Keep the engine running while adding fluid and check the level after each small amount. We provide the right products at the right prices to help you score unbeatable deals, and you can benefit further from free battery charging and engine diagnostic testing during your next in-store visit. Some ford dealerships, I believe, will change the fluid at 30,000 m intervals, but… For the automatic , I believe it is close to 10 quarts for the entire system - tranny , converter , lines , cooler etc. Just a few days ago I found a small puddle of transmission fluid in my drive way and then check the dipstick. Withdraw the dipstick, wipe it with a clean, lint-free rag and reinsert it until it fully seats. This shouldn't damage you … r transmission as there's still residual fluid and you aren't actally driving it. If you are having problems with the transmission in your Explorer, such as clunky shifting or hesitation, check the fluid level first - it is amazing how many drivers pay thousands of dollars for transmission work when a half quart of transmission fluid would have fixed the problem.
My Haynes repair manual shows approximately 2. But when I switched it to 4wd low, it wouldnt switch from 4wd hi, and there was no light. You could just drill a hole in the side. As in engine oils, use the heavier weight oil in hotter climates or for higher loads. If the transmission fluid level on your Explorer is low, you need to add fluid through the dipstick tube. I will of course service it when I am using it.
Consult your owner's manual for a schedule. Can't really haggle, because of the circumstances and the relationship we have with the seller. Shop AutoZone's line of Ford Explorer automatic transmission parts today and in addition to a smoother ride, enjoy access to trustworthy advice provided by our helpful staff. I topped up my transmission fluid thinking this was the problem but it still wont switch to 4wd low. Can you check the fluid levels in a 1999 model? Withdraw the dipstick and hold it horizontally while noting the fluid level. Some Manual Transmission oils are multigrade, e.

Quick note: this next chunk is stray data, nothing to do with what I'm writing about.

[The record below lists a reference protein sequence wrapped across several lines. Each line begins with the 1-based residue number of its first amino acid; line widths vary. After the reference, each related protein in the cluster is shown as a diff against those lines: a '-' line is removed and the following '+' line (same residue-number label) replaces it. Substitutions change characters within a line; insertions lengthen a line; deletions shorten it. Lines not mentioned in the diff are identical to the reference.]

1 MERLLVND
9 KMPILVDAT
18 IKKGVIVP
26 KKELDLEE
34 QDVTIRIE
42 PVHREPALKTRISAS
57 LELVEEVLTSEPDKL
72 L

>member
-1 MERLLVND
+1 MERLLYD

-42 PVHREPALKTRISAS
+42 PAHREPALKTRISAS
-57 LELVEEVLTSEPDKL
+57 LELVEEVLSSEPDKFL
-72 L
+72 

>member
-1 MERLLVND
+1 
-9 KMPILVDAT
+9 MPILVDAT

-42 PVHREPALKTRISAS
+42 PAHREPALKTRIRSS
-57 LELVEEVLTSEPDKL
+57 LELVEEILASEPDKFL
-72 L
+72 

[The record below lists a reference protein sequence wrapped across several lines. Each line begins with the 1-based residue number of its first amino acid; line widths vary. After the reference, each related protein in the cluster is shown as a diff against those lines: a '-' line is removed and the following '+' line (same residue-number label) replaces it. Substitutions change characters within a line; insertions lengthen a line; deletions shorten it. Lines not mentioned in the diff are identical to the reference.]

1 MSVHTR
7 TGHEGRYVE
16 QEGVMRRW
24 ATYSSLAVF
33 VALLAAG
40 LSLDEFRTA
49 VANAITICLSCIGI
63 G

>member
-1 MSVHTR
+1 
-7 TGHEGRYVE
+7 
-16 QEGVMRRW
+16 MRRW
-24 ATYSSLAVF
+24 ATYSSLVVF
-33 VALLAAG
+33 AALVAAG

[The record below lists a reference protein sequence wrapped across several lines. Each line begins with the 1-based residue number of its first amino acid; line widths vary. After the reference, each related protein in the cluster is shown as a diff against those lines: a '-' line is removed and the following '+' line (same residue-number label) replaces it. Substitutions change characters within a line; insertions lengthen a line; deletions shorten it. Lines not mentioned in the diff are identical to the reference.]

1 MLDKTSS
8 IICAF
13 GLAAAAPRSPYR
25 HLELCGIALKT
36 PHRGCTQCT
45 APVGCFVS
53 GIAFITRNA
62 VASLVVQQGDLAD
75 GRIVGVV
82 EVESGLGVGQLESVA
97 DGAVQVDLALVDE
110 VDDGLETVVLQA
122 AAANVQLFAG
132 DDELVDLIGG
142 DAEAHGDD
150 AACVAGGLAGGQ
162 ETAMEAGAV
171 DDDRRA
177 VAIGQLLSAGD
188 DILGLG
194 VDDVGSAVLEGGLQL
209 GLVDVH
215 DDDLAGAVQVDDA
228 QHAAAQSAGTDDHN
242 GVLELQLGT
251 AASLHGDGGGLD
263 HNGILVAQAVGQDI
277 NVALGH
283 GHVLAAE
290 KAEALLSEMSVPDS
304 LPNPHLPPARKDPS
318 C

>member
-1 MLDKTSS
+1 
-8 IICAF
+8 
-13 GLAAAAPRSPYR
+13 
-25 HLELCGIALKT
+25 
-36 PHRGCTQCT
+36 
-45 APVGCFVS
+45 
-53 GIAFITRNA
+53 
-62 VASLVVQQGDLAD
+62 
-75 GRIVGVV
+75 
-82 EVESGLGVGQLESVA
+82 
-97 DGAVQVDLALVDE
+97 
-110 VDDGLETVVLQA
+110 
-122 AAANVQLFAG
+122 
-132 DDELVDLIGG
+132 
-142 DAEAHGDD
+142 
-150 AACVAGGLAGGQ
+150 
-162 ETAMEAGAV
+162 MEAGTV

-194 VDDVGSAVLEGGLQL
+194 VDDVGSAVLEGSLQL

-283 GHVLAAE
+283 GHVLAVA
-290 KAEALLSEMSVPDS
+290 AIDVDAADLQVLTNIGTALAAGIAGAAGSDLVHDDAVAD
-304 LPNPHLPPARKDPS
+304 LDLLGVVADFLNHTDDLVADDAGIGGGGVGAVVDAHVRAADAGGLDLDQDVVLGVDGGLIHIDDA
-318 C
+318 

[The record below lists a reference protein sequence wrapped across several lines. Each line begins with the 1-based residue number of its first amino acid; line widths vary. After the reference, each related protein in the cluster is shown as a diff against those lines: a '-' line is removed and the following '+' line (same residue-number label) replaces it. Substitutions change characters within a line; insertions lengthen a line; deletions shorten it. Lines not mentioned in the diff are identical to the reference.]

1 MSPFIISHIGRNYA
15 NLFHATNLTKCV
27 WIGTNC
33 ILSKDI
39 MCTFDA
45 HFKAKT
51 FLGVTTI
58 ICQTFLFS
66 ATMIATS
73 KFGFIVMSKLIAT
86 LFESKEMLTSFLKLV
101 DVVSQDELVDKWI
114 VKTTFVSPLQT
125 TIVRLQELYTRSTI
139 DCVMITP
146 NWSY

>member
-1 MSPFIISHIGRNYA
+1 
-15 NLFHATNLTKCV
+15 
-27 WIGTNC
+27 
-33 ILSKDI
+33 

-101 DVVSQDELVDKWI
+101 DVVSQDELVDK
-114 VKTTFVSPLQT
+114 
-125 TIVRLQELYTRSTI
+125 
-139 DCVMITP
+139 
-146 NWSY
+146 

First, have you identified where the transmission fluid is coming from? Listen to them and ignore what Ford tells me, or use something else? Also check with your owner's manual to see how much fluid your … transmission holds. Later model transmissions are a 'sealed unit' and according to Ford are designed to go 150,000 m without a fluid change. Filling it is a night mare. You just dump it down the dipstick tube. You're going to want a funnel and it's going to take a while to get it all in there.
They told me to use the Mercon V because that is what they do. That warning is probably meant for transfer cases that use clutch packs, not the 4404 you have. The Ford dealer has a way of checking the transmission fluid level from underneath the vehicle , I couldn't find anything in the 2002 Ford Explorermaintenance schedule so I would ask a Ford dealer. Also, they rolled out of the factory with Mercon and there were no recalls to swap it to Mercon V. . You can tell that you have this type of transmission as it has no dipstick.
Once you remove those, if fluid flows out a bit, the level is fine, if none comes out you can stick ur finger in there to see if it gets wet, if not you have to pump transmission fluid into that hole until some fluid starts to come out. Hello every one, my first post! Check your dipstick if you have one to check the level of the fluid in the engine. Drive the vehicle for 15-20 minutes, allowing the transmission to reach operating temperature. There's nothing that Mercon V can hurt in there. After adding fluid, wait a few minutes to allow it to fully drain into the transmission. If the level is either too high or too low, poor shifting operation and internal damage are likely to occur. In the owner's manual, it says Mercon V for the transmission, but Mercon -type fluid for transfer case.
In either case, an Explorer automatic transmission repair is what you need to restore it to premium working order. You don't have to change the automatic transmission fluid on your Ford Explorers if you drive it under normal driving conditions, but regular changes will extend the life of the transmission. You really have to go by what is showing on your transmission dipstick by adding a little bit at a time and…. If so, refer to the dots on the transmission dipstick instead of the cross-hatched area and level marking lines. Your transmission fluid might start to look black, or you may start slipping in and out of gear when you attempt to drive.
It isn't uncommon for them to go bad. There was a thread about this a few months ago you can search for and I think some will swear by Mercon and others will swear by Mercon V, so take your pick. That's why I'm suspicious because if it wanted you to use Mercon V, I would think it would say so. Im just wondering if this is common on these trucks, and what could the problem be. When the fluid gets extremely low, the car will simply cease to move as there isn't enough fluid to build pressure to allow the transmission to work properly. Explorers driven under severe conditions need regular transmission fluid changes.